What possible application could this have?<p>The snapback effect is not limited to uncooked pasta noodles and can be applied to rods of all sorts. The discovery of how to cleanly break them in two could be applied to future engineering projects.</p><p>Likewise, knowing how things fragment and fail is always handy to know when you're trying to build things. Carbon Nanotubes, <a href="https://bigthink.com/ideafeed/carbon-nanotube-space-elevator" target="_self">super strong cylinders often hailed as the building material of the future</a>, are also rods which can be better understood thanks to this odd experiment.</p><p>Sometimes big discoveries can be inspired by silly questions. If it hadn't been for Richard Feynman bending noodles seventy years ago, we wouldn't know what we know now about how energy is dispersed through rods and how to control their fracturing. While not all silly questions will lead to such a significant discovery, they can all help us learn.</p>
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In a recent study, researchers examined how Christian nationalism is affecting the U.S. response to the COVID-19 pandemic.
- A new study used survey data to examine the interplay between Christian nationalism and incautious behaviors during the COVID-19 pandemic.
- The researchers defined Christian nationalism as "an ideology that idealizes and advocates a fusion of American civic life with a particular type of Christian identity and culture."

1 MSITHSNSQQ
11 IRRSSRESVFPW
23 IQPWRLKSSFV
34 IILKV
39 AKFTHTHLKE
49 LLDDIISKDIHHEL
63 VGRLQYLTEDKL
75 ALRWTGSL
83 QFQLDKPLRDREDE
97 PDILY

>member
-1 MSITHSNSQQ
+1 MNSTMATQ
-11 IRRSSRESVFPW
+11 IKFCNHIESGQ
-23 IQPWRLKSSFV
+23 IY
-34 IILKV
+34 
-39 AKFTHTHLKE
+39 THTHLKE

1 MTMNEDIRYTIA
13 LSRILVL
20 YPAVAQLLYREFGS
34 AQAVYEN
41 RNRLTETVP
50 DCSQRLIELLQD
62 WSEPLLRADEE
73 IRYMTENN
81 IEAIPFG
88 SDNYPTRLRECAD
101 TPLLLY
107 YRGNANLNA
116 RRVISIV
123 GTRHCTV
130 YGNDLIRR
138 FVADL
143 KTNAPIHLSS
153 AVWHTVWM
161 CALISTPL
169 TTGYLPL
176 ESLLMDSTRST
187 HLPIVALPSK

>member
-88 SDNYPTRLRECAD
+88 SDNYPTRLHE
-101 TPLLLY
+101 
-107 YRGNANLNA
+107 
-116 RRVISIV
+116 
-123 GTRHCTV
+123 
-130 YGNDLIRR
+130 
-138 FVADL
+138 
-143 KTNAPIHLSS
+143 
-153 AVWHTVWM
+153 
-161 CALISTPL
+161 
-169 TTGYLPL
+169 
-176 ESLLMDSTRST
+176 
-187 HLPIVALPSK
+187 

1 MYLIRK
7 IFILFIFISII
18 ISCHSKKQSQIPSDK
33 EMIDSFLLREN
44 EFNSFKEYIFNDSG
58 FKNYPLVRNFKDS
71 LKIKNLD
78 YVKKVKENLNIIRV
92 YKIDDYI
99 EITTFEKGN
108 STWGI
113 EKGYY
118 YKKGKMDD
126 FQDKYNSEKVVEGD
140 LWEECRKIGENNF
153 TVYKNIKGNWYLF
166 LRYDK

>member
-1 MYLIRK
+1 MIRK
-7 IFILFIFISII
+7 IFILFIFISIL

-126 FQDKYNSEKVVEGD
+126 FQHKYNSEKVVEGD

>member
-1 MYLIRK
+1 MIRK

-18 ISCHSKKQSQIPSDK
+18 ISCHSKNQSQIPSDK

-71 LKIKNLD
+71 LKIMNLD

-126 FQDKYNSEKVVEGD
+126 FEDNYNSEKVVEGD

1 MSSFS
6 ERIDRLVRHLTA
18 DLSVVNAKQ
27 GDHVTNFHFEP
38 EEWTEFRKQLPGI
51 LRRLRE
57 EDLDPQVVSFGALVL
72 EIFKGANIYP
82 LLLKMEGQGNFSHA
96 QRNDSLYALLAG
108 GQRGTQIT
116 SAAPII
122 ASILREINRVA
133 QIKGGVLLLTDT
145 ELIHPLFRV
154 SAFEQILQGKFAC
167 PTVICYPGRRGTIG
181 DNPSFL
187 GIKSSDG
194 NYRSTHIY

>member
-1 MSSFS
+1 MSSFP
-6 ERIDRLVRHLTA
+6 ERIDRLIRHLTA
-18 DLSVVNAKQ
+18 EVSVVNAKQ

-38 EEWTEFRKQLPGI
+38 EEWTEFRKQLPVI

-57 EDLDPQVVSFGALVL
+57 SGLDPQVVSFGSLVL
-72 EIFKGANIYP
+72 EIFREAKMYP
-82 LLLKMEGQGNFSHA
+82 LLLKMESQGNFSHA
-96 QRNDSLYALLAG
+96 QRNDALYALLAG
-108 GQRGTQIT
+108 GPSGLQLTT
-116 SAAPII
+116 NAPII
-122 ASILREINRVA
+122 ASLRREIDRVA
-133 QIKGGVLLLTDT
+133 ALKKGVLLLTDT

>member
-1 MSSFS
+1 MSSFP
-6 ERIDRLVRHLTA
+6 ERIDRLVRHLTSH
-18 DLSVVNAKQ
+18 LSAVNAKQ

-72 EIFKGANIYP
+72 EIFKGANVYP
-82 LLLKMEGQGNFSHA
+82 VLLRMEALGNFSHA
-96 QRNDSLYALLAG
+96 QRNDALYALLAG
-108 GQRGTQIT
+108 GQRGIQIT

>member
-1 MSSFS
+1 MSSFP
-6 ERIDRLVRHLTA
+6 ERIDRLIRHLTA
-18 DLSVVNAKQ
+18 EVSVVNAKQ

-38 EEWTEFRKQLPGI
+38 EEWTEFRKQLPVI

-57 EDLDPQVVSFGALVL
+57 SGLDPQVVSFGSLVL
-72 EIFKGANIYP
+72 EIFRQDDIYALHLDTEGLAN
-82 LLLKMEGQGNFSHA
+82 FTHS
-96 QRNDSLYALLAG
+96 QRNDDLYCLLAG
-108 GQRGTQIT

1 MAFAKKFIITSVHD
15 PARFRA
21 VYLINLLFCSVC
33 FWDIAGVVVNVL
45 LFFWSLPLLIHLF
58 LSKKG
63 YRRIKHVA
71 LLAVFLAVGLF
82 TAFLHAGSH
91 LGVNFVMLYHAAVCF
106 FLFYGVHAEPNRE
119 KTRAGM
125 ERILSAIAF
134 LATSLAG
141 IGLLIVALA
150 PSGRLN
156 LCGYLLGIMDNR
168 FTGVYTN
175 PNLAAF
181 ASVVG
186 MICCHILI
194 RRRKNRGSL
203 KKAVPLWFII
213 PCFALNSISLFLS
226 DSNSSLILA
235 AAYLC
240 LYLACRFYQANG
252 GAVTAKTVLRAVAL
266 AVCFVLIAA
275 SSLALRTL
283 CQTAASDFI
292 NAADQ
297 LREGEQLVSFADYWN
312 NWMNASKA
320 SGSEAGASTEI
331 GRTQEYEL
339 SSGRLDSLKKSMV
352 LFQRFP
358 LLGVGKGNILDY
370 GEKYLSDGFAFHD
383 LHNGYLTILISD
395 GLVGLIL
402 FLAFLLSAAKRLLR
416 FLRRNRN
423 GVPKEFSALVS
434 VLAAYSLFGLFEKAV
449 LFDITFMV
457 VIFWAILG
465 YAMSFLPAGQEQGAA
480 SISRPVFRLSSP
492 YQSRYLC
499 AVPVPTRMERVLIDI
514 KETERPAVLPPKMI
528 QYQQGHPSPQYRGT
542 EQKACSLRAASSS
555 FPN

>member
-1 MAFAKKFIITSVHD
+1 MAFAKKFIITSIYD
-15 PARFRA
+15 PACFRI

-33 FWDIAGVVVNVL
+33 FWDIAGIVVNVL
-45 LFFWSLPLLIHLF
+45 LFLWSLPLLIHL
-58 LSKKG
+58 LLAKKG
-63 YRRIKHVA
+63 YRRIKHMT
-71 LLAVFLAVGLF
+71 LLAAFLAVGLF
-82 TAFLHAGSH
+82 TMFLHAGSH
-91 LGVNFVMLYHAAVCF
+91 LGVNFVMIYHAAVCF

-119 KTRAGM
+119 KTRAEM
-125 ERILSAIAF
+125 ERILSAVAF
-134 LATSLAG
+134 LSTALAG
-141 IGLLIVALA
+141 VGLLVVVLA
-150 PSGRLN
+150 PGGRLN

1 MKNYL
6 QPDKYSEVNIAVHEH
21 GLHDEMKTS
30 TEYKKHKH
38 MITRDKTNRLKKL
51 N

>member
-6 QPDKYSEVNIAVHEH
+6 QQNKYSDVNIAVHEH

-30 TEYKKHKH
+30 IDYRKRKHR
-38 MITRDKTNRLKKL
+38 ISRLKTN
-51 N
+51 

- The results showed that Christian nationalism was the leading predictor that Americans engaged in incautious behavior.
A pastor at the chapel of the St. Josef Hospital on April 1, 2020 in Bochum, German
Sascha Schuermann/Getty Images<p>Christian nationalists, in general, believe the U.S. and God's will are tied together, and they want the government to embody conservative Christian values and symbols. As such, they also believe the nation's fate depends on how closely it adheres to Christianity.</p><p style="margin-left: 20px;">"Unsurprisingly then, in the midst of the COVID‐19 pandemic, conservative pastors prophesied God's protection over the nation, citing America's righteous support for President Trump and the prolife agenda," the researchers write.</p><p style="margin-left: 20px;">"Correspondingly, the link between Christian nationalism and God's influence on how COVID‐19 impacts America can be seen in proclamations about God's divine judgment for its immorality―with the logic being that God is using the pandemic to draw wayward America <em>back </em>to himself, which assumes the two belong together."</p><p>The logical conclusion to this kind of thinking: America can save itself not through cautionary measures, like mask-wearing, but through devotion to God. What's more, it stands to reason that Christian nationalists are less likely to trust the media and scientists, given that these sources are generally not concerned with promoting a conservative, religious view of the world.</p><p>(The researchers note that they're unaware of any research directly linking Christian nationalism to distrust of media sources, but that they're almost certain the two are connected.)</p>